Learn how to build a fantastic grazing platter for your gatherings! Sweet, savory, crunchy, fresh—there is something for everyone on this giant grazing board!
Thank you Safeway for sponsoring this post!
I am not ashamed to admit that I am one of those people who lingers at the snack table at a party. I can graze all day. That’s why when I’m hosting a gathering, I make sure to prepare grazing platters so that guests can easily pick up some nibbles whenever they want.
A grazing platter is a lot like a cheese board or charcuterie board. It’s a large tray or board that is loaded with small bites. Because neither cheese nor charcuterie are the dominant components of the platter, I feel it’s more fitting to call this cornucopia of small bites a “grazing platter” or a “grazing board” instead.
The platter that I’ve put together here is inspired by my recent trip with Safeway to J Vineyards and Winery, where I got to sample their wines and bites from Columbus Craft Meats and Triscuit Crackers. This party platter has a good mixture of sweet and savory flavors, fresh fruits and vegetables, crunchy snacks, and Asian appetizers (because it’s me after all)!
HOW TO BUILD A GRAZING PLATTER: THE CANVAS
Grab the largest platter or board that you have to load the food onto. If you don’t have either of those things, simply place several chopping boards side by side. You can lay a piece of parchment paper across these boards to create the appearance of one large surface.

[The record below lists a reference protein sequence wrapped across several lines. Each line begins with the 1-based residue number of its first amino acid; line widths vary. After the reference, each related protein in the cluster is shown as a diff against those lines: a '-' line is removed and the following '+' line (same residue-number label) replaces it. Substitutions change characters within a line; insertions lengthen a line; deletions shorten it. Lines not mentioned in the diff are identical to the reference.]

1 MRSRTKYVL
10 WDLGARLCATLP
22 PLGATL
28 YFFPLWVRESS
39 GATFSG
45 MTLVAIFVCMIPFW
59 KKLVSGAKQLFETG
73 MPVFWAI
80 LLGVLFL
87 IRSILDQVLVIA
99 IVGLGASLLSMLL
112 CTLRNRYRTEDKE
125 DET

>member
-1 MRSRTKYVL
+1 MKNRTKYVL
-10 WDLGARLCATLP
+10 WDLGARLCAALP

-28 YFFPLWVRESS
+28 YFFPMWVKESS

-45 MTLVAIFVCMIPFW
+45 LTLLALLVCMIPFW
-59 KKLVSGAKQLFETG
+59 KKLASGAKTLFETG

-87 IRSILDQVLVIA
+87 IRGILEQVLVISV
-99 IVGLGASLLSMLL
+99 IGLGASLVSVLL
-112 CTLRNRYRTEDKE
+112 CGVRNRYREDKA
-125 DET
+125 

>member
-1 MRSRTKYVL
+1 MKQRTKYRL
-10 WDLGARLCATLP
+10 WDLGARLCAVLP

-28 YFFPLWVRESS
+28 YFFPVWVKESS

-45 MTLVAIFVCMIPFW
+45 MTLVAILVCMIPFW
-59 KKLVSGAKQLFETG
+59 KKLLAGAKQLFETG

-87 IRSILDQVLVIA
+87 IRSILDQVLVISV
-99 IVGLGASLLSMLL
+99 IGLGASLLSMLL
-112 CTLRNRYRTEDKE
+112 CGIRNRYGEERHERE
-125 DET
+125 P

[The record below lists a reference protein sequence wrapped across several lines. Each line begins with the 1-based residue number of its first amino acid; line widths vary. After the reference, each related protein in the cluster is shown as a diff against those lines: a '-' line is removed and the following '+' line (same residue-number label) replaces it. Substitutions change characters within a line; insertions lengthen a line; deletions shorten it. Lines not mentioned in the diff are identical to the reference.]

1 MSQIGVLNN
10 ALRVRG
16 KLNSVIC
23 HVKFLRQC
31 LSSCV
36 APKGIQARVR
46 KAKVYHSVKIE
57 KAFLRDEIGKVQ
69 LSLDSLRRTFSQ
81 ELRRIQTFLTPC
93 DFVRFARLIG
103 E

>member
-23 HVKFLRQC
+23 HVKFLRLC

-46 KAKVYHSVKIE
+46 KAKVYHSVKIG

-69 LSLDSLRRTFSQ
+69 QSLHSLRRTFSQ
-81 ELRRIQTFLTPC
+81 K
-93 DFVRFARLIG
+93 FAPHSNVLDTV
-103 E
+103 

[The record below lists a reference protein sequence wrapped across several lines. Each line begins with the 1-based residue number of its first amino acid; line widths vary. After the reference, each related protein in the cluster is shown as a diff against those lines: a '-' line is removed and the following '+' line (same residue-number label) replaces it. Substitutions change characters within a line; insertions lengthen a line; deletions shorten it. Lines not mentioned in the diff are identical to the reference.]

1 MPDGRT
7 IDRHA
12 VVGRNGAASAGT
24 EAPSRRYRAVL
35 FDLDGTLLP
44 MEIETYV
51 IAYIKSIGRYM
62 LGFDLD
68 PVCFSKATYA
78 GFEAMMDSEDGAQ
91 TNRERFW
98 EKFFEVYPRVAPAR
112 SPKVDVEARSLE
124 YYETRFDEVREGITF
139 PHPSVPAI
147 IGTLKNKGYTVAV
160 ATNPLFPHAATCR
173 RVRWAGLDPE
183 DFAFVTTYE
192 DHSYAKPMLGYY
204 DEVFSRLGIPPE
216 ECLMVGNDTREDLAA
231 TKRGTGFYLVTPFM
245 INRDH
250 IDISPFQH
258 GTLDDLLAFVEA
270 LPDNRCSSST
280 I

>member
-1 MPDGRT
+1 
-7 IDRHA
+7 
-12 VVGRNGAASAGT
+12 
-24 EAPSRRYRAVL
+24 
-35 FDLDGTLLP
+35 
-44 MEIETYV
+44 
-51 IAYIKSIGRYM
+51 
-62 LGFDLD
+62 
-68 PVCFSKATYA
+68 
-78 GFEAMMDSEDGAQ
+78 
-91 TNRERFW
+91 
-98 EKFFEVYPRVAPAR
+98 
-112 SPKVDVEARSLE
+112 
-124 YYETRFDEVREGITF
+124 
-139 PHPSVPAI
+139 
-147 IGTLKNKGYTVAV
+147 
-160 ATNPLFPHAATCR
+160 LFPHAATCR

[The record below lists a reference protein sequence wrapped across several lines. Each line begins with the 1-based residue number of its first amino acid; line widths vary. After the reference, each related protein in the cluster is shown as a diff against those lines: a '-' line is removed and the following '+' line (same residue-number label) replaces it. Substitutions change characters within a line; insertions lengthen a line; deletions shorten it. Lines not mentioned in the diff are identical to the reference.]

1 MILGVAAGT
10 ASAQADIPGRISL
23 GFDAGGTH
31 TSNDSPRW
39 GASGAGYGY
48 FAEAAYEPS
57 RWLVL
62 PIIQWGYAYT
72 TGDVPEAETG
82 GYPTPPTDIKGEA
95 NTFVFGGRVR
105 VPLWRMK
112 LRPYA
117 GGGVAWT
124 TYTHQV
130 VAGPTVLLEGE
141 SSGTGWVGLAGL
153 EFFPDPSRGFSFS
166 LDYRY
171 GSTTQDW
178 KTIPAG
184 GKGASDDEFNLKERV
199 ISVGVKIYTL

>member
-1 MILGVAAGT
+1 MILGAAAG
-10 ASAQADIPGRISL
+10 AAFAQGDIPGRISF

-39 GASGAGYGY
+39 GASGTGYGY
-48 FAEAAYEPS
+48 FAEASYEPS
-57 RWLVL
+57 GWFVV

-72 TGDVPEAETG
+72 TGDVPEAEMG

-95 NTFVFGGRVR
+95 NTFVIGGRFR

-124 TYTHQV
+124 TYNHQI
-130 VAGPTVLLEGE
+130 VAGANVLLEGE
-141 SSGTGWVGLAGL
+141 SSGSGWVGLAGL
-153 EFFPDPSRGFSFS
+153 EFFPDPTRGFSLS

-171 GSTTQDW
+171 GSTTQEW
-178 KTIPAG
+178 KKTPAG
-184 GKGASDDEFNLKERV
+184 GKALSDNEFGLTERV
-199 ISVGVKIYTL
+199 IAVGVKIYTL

Make sure that the platter or board is clean. If you want to be on the safe side, you can always line the surface with parchment. Clean up afterwards will be a lot easier, too.
I like adding a variety of snacks and dips to the grazing platter. It’s better to place these items in small bowls or ramekins so that they don’t take up too much space on the grazing platter. Scattering small bowls throughout your platter also makes the food arrangement more visually appealing.
ADDING FOOD TO THE PLATTER
You can’t have a party platter without cheese. Choose 2 or 3 good cheeses to add variety to your platter. I like having at least one soft, spreadable cheese that is mild in flavor. Brie and Camembert are my top choices for this.
Prep Tip: I always leave Brie on the counter for at least an hour before serving. That way, the Brie has time to soften and will be easier to spread.
To contrast the mild flavored Brie, I like having another cheese that is bold and can stand out on its own. On this grazing board, I selected a smoked cheddar cheese from Safeway.